The problem with youthful bands is that they grow up. Lyrics shift from optimistic exuberance and young love toward bitterness and broken relationships in an effort to become more mature. We witnessed this phenomenon earlier this year with Los Campesinos!, but Mystery Jets look to avoid falling into the same trap with Serotonin. The album’s tone is both wistful and whimsical, though it would have benefited from at least some of crunch heard on tracks like ‘Hideaway’ or ‘Half in Love with Elizabeth’ from their 2008 release Twenty One. Though a bit less rocking and a little floatier than its predecessor, Serotonin generally maintains the poppy British sound the band is known for.
Serotonin is, of course, a neurotransmitter often connected with feelings of bliss. Whether that feeling of bliss is of natural or medicated origin isn’t answered, but it suits the band’s newfound love of synthesizers, as seen in the opening of ‘Too Late to Talk’. An increased feeling of nostalgia and longing is pervasive throughout the album, though it never becomes overwhelming, and Mystery Jets’ charm continues to shine through. In fact, these moody moments help balance out the songs that are almost too cheery, like the whistle and kazoo filled ‘Flash a Hungry Smile’. Despite diving too far into the twee pool with that song, the band quickly follows with the title track, which is just a pop gem.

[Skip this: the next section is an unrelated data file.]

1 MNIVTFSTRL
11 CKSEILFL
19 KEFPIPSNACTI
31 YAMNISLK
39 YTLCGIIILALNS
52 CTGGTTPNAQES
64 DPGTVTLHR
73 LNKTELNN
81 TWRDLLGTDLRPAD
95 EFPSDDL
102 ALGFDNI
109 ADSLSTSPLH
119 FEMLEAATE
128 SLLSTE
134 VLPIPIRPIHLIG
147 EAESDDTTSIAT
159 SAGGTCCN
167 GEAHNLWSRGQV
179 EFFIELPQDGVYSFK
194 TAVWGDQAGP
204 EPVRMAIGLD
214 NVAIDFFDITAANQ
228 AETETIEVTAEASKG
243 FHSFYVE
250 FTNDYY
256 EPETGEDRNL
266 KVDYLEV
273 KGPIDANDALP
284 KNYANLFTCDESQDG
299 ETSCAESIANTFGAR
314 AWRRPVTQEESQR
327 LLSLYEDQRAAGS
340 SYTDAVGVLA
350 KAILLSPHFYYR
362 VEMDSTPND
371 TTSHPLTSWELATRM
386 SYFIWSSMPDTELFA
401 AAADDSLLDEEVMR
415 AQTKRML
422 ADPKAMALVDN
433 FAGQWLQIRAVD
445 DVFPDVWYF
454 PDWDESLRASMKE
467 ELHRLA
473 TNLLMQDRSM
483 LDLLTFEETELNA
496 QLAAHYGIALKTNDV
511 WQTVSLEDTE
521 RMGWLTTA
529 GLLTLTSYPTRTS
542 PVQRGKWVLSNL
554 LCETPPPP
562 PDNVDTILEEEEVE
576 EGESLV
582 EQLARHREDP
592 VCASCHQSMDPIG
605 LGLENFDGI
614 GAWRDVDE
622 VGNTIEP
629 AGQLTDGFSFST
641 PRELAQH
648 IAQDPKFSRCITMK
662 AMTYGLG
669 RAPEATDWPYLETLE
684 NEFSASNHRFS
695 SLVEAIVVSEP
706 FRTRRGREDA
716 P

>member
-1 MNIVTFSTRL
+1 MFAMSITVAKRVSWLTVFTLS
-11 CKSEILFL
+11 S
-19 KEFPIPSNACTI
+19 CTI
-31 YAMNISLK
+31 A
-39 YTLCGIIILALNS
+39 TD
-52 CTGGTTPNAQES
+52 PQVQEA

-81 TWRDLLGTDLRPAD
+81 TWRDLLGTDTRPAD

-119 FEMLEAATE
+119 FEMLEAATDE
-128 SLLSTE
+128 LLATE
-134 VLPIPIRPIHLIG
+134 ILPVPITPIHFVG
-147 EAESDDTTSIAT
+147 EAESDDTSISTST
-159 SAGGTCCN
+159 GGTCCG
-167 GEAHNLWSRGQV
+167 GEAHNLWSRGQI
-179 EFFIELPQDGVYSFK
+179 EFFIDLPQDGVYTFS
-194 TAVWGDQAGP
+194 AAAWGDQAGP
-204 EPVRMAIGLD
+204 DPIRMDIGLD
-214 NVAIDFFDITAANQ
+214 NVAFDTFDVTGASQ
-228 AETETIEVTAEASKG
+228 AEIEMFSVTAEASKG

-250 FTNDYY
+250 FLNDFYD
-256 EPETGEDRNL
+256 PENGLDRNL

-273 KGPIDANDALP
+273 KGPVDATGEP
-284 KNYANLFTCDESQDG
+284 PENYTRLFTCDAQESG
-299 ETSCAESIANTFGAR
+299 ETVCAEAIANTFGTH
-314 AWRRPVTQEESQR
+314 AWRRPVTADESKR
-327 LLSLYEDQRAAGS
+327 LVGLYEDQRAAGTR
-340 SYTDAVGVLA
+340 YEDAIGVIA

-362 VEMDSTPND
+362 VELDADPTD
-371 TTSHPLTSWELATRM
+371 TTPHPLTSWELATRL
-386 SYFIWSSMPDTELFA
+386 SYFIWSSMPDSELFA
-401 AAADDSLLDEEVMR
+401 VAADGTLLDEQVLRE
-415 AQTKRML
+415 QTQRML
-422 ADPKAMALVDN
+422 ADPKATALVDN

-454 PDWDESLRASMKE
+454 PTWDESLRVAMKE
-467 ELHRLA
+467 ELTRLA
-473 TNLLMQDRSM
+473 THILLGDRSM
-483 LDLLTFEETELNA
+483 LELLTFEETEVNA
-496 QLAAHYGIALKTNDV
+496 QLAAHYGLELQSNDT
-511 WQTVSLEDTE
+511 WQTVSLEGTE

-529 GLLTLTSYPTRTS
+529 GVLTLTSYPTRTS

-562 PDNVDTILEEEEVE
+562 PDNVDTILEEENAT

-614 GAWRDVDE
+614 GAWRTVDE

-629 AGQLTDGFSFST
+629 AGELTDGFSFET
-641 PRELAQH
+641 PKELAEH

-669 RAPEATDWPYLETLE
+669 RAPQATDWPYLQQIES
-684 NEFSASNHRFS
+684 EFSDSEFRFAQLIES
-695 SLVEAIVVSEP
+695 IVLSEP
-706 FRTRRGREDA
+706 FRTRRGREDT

While the presence of Laura Marling, who provided guest vocals on previous single ‘Young Love’, is missed, Serotonin should fulfill your requirements for youthful British rock music, though it could have used that extra kick.
Tags: Mystery Jets